Inflation is the unforeseen foe of an investment portfolio. It neutralizes investment returns by reducing the purchasing power of the dollar. One way to see the effect of inflation is to look at how the price of a bottle of soda has changed over the years.
To protect an investment portfolio against inflation an individual can invest in hard assets, such as precious metals and real estate. The prices of these assets have a history of tracking closely to the amount of inflation in the economy. However, these hard assets can have characteristics that an average investor might be wary of, such as being illiquid, hard to diversify and having outside factors that could affect the price besides inflation.
One relatively new investment vehicle that allows investors to protect against inflation but also removes some of the concerns listed above are Treasury Inflation Protected Securities, better known as TIPS.
TIPS were first auctioned by the U.S. Treasury on Jan. 29, 1997. It is a bond that’s value is adjusted based on the U.S. City Average All Items Consumer Price Index for All Urban Consumers, which is also known as the CPI-U index. The CPI-U index is used to measure inflation and is conducted by the U.S. Department of Labor.
The index releases each CPI-U level in the middle of the following month, for example March’s number this year was released on April 16. As a result, TIPS chose to use a three month lag and as an example the December 2012 CPI-U level would be used to calculate the value of the March 2013 TIPS.
Unlike floating rate debt, where the interest rate is periodically changed based on a predetermined agreement. TIPS change value by adjusting the face value, while leaving the interest rate unchanged. The face value is changed based on the change of the index value of the CPI-U from its initial level when it was first issued to the current level, based on the three month lag.
To keep the math simple let us assume that a 10-year TIPS with 3 percent semi-annual coupon and a face value of $100 per bond is issued on Jan. 1, 2010. The initial CPI-U index level to be used for this particular bond is 215. July 1, 2010, will be the first coupon payment and to determine both the value of the bond and the amount of the coupon we will need the July 2010 CPI-U index level (based on the three month lag), which we will say is 221.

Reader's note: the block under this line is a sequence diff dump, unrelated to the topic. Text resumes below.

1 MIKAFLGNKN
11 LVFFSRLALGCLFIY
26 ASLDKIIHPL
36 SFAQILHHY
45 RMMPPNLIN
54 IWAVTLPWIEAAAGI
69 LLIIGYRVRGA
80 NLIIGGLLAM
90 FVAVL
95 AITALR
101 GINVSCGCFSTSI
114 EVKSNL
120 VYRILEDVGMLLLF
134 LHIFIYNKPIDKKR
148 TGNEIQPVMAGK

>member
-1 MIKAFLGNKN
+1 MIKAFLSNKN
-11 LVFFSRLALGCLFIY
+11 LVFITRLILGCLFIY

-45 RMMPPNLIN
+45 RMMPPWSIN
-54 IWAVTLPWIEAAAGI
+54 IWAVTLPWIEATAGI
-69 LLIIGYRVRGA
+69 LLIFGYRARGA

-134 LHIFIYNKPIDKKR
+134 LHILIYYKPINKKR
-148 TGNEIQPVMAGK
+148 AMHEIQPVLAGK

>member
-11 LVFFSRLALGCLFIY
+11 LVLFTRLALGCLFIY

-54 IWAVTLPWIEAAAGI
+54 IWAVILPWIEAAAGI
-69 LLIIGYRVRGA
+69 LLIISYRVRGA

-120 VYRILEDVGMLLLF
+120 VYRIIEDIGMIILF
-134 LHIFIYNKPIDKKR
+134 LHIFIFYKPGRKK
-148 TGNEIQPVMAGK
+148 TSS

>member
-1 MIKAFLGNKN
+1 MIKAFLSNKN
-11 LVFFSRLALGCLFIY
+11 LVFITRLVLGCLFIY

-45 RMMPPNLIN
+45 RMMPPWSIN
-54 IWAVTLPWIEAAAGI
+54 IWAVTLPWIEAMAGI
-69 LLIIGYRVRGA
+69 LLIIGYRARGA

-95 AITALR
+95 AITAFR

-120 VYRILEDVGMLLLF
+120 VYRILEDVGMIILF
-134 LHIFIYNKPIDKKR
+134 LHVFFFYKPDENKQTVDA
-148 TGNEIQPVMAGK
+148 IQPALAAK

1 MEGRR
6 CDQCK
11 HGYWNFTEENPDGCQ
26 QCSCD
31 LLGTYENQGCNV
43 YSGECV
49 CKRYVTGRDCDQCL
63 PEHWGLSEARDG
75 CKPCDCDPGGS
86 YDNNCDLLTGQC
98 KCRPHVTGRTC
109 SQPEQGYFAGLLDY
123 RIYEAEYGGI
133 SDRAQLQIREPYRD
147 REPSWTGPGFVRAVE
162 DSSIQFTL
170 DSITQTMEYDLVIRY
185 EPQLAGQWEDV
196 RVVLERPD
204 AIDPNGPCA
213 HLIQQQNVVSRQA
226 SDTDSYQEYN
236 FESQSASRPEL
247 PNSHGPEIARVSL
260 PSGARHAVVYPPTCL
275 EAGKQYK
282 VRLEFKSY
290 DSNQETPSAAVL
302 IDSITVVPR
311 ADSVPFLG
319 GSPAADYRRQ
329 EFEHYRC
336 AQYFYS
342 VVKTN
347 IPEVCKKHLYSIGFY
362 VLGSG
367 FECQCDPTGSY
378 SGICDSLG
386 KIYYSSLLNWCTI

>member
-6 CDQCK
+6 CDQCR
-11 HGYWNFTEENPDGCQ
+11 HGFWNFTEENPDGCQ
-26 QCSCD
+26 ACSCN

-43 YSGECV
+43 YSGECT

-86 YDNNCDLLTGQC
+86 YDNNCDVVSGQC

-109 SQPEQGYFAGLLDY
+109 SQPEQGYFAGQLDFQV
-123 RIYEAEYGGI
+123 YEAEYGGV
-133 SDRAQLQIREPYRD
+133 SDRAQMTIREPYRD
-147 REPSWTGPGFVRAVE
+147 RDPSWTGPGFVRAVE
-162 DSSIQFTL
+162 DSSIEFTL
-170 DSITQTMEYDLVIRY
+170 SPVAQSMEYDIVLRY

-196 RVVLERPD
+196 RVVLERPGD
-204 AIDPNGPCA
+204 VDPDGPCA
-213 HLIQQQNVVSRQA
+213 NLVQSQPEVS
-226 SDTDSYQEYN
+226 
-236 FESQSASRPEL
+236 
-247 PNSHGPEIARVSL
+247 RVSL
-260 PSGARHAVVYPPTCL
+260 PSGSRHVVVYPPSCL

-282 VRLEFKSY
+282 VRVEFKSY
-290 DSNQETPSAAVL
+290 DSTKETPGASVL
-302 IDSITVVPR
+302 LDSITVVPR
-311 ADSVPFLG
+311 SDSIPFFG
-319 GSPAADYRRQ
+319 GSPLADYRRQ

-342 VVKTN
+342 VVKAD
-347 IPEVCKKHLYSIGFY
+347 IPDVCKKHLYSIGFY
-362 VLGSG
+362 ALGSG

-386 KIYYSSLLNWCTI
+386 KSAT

Divide the July CPI-U level of 221 by the initial CPI-U level of 215, which results in an index ratio of 1.0279. Take the index ratio of 1.0279 and multiply it by the face value of the TIPS, which is $100, and the new face value of the TIPS is $102.79. This means if the TIPS matured that day, you would receive $102.79 on top of your coupon.
To determine the semi-annual interest payment you would multiply the new face value by the 3 percent interest rate and divide that amount by two. In the event of a deflationary period, the face value of the TIPS would be adjusted below the initial face value, but upon its maturity the TIPS holder would receive the full initial face value.
With TIPS ability to move up with inflation, it allows an investor to preserve the purchasing power of their initial investment. When implemented as part of a portfolio, TIPS can help diversify and add protection. It can especially be helpful for individuals who value capital preservation above all other investment objectives. Lastly, with inflation becoming a “when-not-if” scenario as a result of the effect of quantitative easing, it may be time to look into TIPS for your portfolio.
Byron S. Sass is a fixed income analyst account manager for Karpus Investment Management, a local independent, registered investment advisor managing assets for individuals, corporations, nonprofits and trustees. Offices are located at 183 Sully’s Trail, Pittsford, N.Y. 14534; phone (585) 586-4680.